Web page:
Among Nassar's silver collection are horseshoe shaped bracelets and necklaces, since Bedouins believe that the horseshoe shape brings luck and deters envy. A married woman wears a horseshoe necklace with several sharp edges, and with the birth of every child she breaks off one of the edges to indicate how many children she has.

There are also gem necklaces with hijab khiyar in the centre or cucumber amulet, which is a small empty metal container resembling a cucumber, where Bedouins would place either verses of Quran or charm talisman.

Also among Nassar's collection is a splendid white Bedouin bridal dress with numerous embroidered rows, each symbolising an era of Egypt's history and tells the story of each civilisation: Pharaonic, Roman, Greek, Coptic and Islamic. He also has a variety of stones and gems including small rocks, agate, ruby, turquoise and garnet; hundreds of years ago, Bedouins believed that each gem or stone has the power to heal various diseases. "But today they are selling these gems because the Salafis [puritan Islamists] tell them that it is sinful or against Islamic beliefs to believe in the healing power of stones," Nassar revealed.

His shop also houses a row of shining kohl, a black powder used by Bedouins women to line the inside of their eyelids to protect them from the sun because it reflects the rays. His newest collectible item, however, is a pot dating back 500 years that was used to carry well water.

WATER SPORTS: The Marsa Matrouh Water Sports Club (MMWSC) is more than a venue to practise water sports; it is also a unique place to stay. It has eight magnificent brown-domed bungalows overlooking the sea and surrounded with greenery. "The bungalows are made of special foam to keep the weather moderate inside, around 23 C, and insulate against outdoor weather conditions," explained Hisham El-Alfi, general manager of MMWSC and Alexandria Water Sports Club. "The price of each bungalow is almost LE15,000 to build. Guests compete to book these bungalows year round because they say it's cosier and more relaxing."

El-Alfi complained that unlike the club in Alexandria, activities at MMWSC are almost non-existent for Matrouh residents although the club has a port and all the necessary facilities. "Now, we are going to invest in building chalets and rooms," he said. The Beau Site hotel provides catering and services.

The MMWSC has one swimming pool, and a kids' corner, and only one main restaurant. Foreigners pay a daily rate of $250 (around LE1,400) that includes accommodation, meals, telephones, Internet and use of all the facilities, while the daily rate for Egyptians is LE1,000.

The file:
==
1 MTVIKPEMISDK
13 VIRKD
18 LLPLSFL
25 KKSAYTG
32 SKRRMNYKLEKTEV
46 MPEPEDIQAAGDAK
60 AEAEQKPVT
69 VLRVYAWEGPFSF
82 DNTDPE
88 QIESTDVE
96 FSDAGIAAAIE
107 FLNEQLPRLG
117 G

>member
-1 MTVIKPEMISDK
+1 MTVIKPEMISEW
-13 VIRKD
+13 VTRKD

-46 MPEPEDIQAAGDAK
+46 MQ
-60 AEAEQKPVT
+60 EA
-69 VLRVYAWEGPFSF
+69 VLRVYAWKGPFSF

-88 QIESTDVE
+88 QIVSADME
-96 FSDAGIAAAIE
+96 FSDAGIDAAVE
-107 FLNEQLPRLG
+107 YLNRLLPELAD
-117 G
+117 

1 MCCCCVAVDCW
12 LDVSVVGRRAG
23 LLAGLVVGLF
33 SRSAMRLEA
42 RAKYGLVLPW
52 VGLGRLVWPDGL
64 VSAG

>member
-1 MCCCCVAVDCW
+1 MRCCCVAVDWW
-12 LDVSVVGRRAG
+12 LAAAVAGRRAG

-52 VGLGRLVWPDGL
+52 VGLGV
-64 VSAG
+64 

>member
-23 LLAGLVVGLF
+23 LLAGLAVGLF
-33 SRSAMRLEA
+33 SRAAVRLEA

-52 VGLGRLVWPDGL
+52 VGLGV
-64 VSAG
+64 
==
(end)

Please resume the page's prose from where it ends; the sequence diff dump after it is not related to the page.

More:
A TASTE OF AFRICAN JUNGLE: The 40,000 square-metre Carols Beau Rivage Matrouh Resort is located on the edge of a small island surrounded by 170 metres of beach, pristine and breathtaking beauty, and the turquoise clear waters of Marsa Matrouh. The hotel is in the Obayed region, famous for its white crystal sand beaches, located a short 20km from the airport. The hotel's fa³żade and lobby are distinguished with a huge dark blue dome on top of a hill.

Last year, the resort won an award from the Egyptian Ministry of Tourism and the International Tourism Authority for best resort of the year. The nearest five-star accommodations, the resort is less than 20km from Marsa Matrouh. It is also close to many popular destinations and attractions such as Ageeba, Cleopatra Beach, Water Sports Club, Shatt Al-Gharam (Beach of Love), emphasised the hotel's manager Safwat Girgis.

Girgis said the hotel is fully booked in advance every year from mid-March until the end of October by Italian and Swiss tourism companies, sharing 70 per cent and 20 per cent of the rooms, respectively, while the other 10 per cent is open to Egyptian guests. He proudly stated that foreign companies insisted on signing contracts this year despite political turmoil and the Arab Spring.

The reasons why Italians choose to come to Matrouh, according to Front Office Manager Ehab El-Mohamedi, are many. The weather, white sandy beaches, pristine waters that are better than Italy's, as an alternative to Sharm El-Sheikh or Hurghada, and finally because it is closer to Italy with cheaper packages.